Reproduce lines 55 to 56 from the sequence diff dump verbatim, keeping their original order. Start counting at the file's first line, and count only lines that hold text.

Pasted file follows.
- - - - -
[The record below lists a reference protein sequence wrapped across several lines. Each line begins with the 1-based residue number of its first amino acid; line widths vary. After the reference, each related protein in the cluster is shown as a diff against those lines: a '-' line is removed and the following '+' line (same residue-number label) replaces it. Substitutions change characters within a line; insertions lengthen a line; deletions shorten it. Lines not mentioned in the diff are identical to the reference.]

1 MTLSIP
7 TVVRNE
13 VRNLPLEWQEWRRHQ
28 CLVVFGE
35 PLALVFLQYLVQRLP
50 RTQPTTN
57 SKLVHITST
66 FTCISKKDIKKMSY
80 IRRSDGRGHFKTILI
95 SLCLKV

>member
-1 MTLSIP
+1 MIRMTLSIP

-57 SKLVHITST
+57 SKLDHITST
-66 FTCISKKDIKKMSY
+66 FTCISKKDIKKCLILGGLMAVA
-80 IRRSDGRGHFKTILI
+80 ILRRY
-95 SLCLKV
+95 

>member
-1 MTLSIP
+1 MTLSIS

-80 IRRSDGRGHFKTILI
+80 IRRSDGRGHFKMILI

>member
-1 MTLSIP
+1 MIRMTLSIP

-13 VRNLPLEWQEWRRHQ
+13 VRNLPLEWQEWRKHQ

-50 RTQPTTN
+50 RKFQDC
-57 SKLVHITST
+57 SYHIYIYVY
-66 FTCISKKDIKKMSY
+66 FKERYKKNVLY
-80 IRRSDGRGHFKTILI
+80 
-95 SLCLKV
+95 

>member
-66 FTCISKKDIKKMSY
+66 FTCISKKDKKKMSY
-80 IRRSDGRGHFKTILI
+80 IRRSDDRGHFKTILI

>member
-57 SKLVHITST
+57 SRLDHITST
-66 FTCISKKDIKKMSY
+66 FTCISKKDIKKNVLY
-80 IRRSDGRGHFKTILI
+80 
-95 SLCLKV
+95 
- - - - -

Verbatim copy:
-95 SLCLKV
+95 